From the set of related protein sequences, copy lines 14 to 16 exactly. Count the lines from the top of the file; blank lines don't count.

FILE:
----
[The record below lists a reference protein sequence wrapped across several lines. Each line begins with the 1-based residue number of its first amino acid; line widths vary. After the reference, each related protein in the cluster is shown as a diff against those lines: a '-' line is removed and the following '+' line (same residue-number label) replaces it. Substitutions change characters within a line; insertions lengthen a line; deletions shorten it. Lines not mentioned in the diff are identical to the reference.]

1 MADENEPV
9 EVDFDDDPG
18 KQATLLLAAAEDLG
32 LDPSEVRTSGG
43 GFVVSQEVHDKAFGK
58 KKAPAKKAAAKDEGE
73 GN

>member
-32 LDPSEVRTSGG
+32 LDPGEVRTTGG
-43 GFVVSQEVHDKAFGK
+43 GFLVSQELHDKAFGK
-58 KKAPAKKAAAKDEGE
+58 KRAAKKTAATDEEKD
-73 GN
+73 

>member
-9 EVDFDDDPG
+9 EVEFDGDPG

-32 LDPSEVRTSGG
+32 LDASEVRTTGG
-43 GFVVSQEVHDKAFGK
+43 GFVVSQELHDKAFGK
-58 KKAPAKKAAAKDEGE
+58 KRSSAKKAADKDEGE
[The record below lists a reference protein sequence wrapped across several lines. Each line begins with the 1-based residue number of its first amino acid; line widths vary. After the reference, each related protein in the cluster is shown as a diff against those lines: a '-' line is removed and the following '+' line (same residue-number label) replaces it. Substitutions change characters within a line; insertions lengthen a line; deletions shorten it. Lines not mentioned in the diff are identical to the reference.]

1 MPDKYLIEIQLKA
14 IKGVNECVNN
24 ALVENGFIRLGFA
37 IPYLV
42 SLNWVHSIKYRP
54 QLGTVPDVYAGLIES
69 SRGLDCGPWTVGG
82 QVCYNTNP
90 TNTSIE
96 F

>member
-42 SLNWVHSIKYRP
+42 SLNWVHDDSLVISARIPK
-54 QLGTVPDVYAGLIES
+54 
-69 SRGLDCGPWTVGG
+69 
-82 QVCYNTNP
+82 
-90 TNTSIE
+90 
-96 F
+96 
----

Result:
-58 KKAPAKKAAAKDEGE
+58 KRAAKKTAATDEEKD
-73 GN